A Buyer’s Agent is an advocate for the Buyer—not the Seller—in a real estate transaction. When working in Buyer Agency (a legally defined term in Colorado), the Broker owes fiduciary duties, including loyalty and confidentiality, to their Buyer/Client. A Buyer’s Agent works in their clients’ best interests throughout the entire transaction. To ensure that your working relationship is clearly defined, a separate written agreement sets forth the duties and obligations of both the Broker and the Buyer.
Why Should I Use a Buyer’s Agent?
Most likely, the seller of whatever property you’d like to buy will be represented by a Listing Agent or Seller’s Agent. Don’t you want the same kind of service as a Buyer? Representing the Buyer is an important distinction that can save you time, money and effort. Exclusive Representation provides personalized service AT NO COST to the Buyer (commission paid at Closing is offered through the cooperative MLS and shared between the Listing Broker and the Selling Broker). As your Buyer’s Agent I will:
- Represent you as a true client, not just a customer
- Show you the entire market with absolutely no bias
- Provide property value studies and give you price advice
- Research the seller or property to provide strategic insight
- Disclose any reasons NOT to buy!
- Pass on professional knowledge and strategies that will enhance negotiations
- Help you write an offer with only your best interests in mind
- Keep your bargaining and financial position confidential
- Negotiate with utmost good faith, loyalty and fidelity
Frequently Asked Questions: Buyer Agency
Q: How did Buyer Agency develop?
A: In 1983, a Federal Trade Commission study revealed that over 72% of all home buyers nationwide mistakenly believed they were being represented by the agent who was showing them homes. As a result, laws requiring agents to disclose exactly who they represent have been passed all over the country.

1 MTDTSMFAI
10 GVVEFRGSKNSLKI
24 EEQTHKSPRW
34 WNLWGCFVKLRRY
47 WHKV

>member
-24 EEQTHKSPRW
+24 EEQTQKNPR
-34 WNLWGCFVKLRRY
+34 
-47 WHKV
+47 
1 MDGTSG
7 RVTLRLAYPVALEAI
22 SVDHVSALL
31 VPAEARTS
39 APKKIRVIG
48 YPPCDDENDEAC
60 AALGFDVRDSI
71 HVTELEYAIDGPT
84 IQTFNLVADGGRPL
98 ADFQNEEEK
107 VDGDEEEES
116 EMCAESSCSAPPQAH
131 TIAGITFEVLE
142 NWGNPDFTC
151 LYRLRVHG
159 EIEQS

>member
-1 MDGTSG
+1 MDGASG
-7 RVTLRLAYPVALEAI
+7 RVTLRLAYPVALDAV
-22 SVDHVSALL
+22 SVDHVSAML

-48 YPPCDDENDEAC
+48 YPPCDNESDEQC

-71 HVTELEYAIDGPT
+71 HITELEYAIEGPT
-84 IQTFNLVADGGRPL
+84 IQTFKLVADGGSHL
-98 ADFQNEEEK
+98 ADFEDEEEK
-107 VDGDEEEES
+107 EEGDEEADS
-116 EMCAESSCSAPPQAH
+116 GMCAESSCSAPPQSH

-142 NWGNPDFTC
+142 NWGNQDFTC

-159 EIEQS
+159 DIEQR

Q: Exactly how does Buyer Agency establish this contractual relationship to represent me?
A: Just as the Seller establishes a contractual relationship by signing a Listing Agreement, you establish a contractual relationship with your agent by signing a Selling Agreement. This provides CLIENT-LEVEL services and legal protection for the Buyer.
Q: How does a Transaction Broker facilitate the sale and work with both parties by not representing either one?
A: Both Buyer and Seller are considered “customers” and they waive fiduciary duties of exclusive confidentiality and undivided loyalty in order to allow the agent to assist both parties. The Transaction Broker has no brokerage relationship and no written agreement is required.
Q: Isn’t the agent who shows me homes representing me?
A: Unless you have a written Agency agreement with a real estate broker promising to represent only YOUR best interests, you may find yourself working with an agent who is obligated to act in the best interests of the Seller, or one who hopes to facilitate as a Transaction Broker without obligation to either party.
Q: An agent says he “technically” represents the Seller but says he will be fair and “take good care of me.” Isn’t that all I need?
A: Of course, the agent will try to be fair and helpful to the Buyer but in reality, they can only do so much without jeopardizing their license to practice. For instance, they cannot tell you if the property is overpriced or how to negotiate the best purchase price. In this case, “technically” means legally…so if the Seller has representation, shouldn’t you?
Q: How much money can a Buyer’s Agent save me?
A: Here are some typical ways I can help you save money:
- provide a property value study to evaluate true market value
- get the best purchase price and terms as a professional negotiator
- review builder incentives and sales history to level the playing field
- include repairs and extra considerations in the contract to protect you
- serve as a mortgage consultant by recommending lender options and reviewing estimates to help you make an informed decision